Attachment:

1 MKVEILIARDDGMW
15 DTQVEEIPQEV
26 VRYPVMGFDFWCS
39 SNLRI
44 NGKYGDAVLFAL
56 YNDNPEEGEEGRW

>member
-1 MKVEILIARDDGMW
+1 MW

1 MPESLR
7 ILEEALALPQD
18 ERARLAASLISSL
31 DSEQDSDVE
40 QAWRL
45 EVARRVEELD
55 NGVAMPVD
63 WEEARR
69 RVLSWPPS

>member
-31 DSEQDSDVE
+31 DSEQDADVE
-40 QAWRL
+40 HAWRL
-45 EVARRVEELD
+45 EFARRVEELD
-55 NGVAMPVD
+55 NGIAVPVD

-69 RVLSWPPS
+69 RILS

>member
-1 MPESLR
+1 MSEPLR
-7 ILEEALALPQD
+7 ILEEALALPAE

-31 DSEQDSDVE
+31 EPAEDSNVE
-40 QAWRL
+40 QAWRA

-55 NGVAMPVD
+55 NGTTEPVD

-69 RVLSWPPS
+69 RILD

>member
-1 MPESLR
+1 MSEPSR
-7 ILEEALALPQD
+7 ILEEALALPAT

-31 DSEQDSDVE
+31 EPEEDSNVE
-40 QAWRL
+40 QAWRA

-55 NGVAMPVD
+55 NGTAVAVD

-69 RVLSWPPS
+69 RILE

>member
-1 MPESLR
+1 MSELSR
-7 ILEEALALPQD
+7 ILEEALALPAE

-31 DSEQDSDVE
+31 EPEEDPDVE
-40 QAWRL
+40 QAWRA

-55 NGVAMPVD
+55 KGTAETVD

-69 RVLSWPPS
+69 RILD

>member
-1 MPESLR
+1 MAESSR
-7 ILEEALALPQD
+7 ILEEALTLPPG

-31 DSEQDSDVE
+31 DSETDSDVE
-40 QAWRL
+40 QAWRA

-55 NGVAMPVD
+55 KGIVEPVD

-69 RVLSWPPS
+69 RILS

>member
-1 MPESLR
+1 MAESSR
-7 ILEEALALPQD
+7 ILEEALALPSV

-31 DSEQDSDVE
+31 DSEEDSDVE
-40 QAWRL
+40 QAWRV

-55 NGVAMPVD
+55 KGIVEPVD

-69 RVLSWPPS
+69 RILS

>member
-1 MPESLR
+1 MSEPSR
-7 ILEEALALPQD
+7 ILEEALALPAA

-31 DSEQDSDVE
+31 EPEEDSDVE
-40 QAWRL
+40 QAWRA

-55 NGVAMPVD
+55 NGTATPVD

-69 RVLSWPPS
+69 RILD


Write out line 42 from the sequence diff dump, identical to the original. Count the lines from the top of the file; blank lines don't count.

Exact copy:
+69 RILD